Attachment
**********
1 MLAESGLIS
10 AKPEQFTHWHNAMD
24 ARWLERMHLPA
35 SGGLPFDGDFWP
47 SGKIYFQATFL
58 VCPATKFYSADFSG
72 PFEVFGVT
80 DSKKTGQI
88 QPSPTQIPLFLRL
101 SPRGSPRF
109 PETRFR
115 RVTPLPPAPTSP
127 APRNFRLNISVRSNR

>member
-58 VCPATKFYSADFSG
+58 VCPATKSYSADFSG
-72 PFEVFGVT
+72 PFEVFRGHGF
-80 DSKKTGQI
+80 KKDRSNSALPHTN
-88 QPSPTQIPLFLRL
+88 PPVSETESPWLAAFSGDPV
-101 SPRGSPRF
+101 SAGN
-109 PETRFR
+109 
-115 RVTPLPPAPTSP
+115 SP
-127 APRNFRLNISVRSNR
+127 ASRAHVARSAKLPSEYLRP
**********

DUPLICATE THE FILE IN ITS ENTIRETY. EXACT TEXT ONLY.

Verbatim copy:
1 MLAESGLIS
10 AKPEQFTHWHNAMD
24 ARWLERMHLPA
35 SGGLPFDGDFWP
47 SGKIYFQATFL
58 VCPATKFYSADFSG
72 PFEVFGVT
80 DSKKTGQI
88 QPSPTQIPLFLRL
101 SPRGSPRF
109 PETRFR
115 RVTPLPPAPTSP
127 APRNFRLNISVRSNR

>member
-58 VCPATKFYSADFSG
+58 VCPATKSYSADFSG
-72 PFEVFGVT
+72 PFEVFRGHGF
-80 DSKKTGQI
+80 KKDRSNSALPHTN
-88 QPSPTQIPLFLRL
+88 PPVSETESPWLAAFSGDPV
-101 SPRGSPRF
+101 SAGN
-109 PETRFR
+109 
-115 RVTPLPPAPTSP
+115 SP
-127 APRNFRLNISVRSNR
+127 ASRAHVARSAKLPSEYLRP